In Effort To Curb Violence In Chicago, A Professor Mines Social Media | WBEZ
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All Things Considered

In Effort To Curb Violence In Chicago, A Professor Mines Social Media

With the grim milestone of 500 homicides already passed this year in Chicago, police are grappling with a toxic mix of illegal firearms and gang culture.

And social media is added to that mix with gang-affiliated Facebook pages, Twitter handles and YouTube channels. Images of a kid getting beat down or worse are easy to find online.

Or you can look at social media as data to be mined, says Desmond Patton, a professor at Columbia University and a former social worker in Chicago. Patton is trying to create an algorithm that will monitor and identify who might be the next victim or shooter.

"I got involved in this work because young people were dying based on what they say online," he tells NPR's Audie Cornish. "That's horrible."

Patton also hopes this project will help identify young people who are vulnerable and provide them with support before they become involved in violence.

"I think if we can create tools that are in the right hands and to be able to get young people services and supports that they need in real time, then that can help to prevent deeper connections with the criminal justice system," he says. "We really want to figure out ways to get young people support that they need."

Interview Highlights

On how online arguments that escalate into violence begin

There are a number of things that happen. First, there may be a conversation that unfolds. On Facebook, what you're able to see is someone making direct kind of jokes or making fun of the individual that was killed. You're also able to see video. So for example, you may have a video with someone at the funeral, or they are expressing their love for someone that was killed, and then someone could make comments based on that video as well.

Emojis and hashtags are vastly important. And so, you may have someone use prayer hands and things like that in order to express grief, and then people can come behind that and then use more threatening emojis. Perhaps, the pistol or a devil face to kind of directly intervene in that grieving post as well. ...

How things have changed are now when you're making comments, you're making threatening comments, online you can say these things very quickly, very fast. And then those things are broadcast on these platforms, and you have individuals that you may not be connected with reading and interpreting your thoughts, right? So often times you may have comments that were perhaps, not intended to be threatening but are interpreted as threatening.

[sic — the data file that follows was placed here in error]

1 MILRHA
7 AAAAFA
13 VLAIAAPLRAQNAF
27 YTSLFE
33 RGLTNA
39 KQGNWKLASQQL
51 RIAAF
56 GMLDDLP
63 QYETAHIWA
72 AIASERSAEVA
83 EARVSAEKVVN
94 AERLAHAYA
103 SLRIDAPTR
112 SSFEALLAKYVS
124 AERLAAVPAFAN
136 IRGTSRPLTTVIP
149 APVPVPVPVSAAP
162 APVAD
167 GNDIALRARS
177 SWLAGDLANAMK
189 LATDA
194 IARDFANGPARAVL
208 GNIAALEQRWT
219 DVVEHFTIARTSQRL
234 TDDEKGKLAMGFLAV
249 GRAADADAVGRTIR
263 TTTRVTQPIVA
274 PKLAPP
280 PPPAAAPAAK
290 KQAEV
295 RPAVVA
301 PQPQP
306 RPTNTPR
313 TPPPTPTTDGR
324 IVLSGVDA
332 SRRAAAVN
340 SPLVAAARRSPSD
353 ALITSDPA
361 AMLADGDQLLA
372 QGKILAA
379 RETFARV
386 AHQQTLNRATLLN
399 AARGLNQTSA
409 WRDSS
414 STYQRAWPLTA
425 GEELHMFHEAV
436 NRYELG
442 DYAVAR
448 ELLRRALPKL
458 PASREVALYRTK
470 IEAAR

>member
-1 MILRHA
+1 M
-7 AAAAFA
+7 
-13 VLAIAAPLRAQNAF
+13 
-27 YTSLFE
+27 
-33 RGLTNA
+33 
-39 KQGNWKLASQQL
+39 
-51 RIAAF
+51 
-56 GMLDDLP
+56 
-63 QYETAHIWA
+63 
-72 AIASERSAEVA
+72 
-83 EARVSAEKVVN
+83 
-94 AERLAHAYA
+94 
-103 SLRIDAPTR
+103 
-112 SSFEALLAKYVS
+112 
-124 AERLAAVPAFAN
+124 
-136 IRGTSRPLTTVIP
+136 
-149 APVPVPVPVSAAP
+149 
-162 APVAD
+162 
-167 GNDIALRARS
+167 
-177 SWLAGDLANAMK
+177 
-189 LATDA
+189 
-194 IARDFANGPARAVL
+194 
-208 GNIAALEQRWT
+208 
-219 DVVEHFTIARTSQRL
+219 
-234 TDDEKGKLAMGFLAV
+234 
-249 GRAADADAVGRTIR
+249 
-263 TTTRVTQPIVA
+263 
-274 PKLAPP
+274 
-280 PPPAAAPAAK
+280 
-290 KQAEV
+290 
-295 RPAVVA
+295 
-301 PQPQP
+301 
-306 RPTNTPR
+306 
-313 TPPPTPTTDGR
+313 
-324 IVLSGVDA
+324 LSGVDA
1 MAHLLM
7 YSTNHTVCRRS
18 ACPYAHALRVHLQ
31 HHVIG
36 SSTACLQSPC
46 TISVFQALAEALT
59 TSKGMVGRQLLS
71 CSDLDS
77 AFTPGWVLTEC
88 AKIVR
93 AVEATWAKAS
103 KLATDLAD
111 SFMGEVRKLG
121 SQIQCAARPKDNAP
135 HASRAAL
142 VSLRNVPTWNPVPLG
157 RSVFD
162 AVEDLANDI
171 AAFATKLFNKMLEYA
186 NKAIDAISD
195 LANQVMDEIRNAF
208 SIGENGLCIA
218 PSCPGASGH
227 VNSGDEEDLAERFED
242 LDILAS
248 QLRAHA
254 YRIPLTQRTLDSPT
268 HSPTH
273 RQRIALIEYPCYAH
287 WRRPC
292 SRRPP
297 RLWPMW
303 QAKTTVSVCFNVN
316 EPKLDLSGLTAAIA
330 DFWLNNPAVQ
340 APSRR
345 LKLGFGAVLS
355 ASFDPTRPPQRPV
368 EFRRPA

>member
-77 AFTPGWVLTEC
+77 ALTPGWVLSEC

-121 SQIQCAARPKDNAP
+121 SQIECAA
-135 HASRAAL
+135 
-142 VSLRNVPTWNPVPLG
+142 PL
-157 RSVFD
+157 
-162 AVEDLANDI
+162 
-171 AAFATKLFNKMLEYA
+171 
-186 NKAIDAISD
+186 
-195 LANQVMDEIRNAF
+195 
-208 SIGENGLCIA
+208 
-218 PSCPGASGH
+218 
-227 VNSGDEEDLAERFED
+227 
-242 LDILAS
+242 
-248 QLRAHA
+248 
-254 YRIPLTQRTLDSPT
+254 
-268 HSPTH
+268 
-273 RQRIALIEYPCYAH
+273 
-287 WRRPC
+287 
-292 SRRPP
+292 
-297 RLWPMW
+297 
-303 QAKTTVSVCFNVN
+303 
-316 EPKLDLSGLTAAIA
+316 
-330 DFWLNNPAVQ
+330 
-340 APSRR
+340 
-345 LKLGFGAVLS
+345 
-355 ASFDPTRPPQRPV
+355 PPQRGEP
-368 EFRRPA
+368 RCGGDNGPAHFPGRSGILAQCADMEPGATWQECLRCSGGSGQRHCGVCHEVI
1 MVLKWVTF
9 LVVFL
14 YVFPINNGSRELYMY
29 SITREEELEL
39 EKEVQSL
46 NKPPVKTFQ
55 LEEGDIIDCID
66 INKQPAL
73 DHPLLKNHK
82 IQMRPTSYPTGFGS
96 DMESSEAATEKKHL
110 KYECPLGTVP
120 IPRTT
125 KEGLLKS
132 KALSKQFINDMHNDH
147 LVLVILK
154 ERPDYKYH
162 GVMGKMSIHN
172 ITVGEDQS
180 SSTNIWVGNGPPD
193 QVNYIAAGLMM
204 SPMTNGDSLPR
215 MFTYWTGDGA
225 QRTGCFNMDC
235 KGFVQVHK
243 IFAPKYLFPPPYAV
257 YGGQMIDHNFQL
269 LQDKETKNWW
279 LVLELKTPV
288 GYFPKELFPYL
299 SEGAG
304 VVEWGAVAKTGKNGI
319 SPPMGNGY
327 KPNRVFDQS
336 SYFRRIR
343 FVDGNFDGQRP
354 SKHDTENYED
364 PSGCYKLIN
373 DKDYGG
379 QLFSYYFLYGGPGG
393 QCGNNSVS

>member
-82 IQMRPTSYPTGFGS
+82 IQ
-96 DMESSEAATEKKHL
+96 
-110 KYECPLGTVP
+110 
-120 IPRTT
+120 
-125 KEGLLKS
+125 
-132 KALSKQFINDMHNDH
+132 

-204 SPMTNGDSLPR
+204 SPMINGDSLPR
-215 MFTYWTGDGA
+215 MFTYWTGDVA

On how researchers interpreted social media to build a data set

For example, young people would spell the name of a street backwards. And the spelling of that street was emblematic of a known gang territory, but if you weren't from that neighborhood or had an understanding of that, then you would've missed what was actually being communicated.

We really try to take in the full picture. So we look at the conversation. We look at the events. We look at the tone of tweets. We look at the actual letters. We look at capitalization. We look at the ways in which punctuation is used. So we take a really in-depth, kind of anthropological, approach to understanding what's happening.

Once we were able to get that deep understanding, then I pass that information on to our data scientists, and they are able to then develop tools that can detect instances of aggression and grief. And we're able to identify those two things because they were the most prominent themes in our in-depth look at the language and the context in the tweets.

On how this project could have helped Gakirah Barnes, a gang member killed in Chicago

She was a very well-known gang member on the South Side of Chicago. One of the things that has been said about her is that she was this tough individual that was willing to kill at the drop of a hat, and she allegedly had up to 20 bodies associated with her by the time she was 17 years old. But when we dig deeper into Gakirah's tweets, she was like any other kid. She was experiencing trauma and grief on a day-to-day basis, and she expressed a lot of pain associated with that grief.

So this is not to negate the fact that she may have engaged in some very harsh activities, but she was a child. And she had childhood experiences that rocked her to her core. (Including having close friends who were shot or killed.) So when these situations happen she would go to Twitter and say, you know, "The pain is unbearable. People don't understand my pain." What if we understood her pain? What if someone would've saw it and said, "Wow Gakirah, you're going through a lot right now, let's talk about it."

And there have been some instances in various media outlets where people tried to communicate with her. But I wonder if they were able to bring in this insight about her deepest, most emotional experiences, if they knew that. Instead of looking at her as a gang member, looked at her as a young woman that was experiencing trauma and pain, how would that communication be different? So I just think that social media gives us an opportunity to really dig deeper into these experiences.

Copyright 2016 NPR. To see more, visit NPR.

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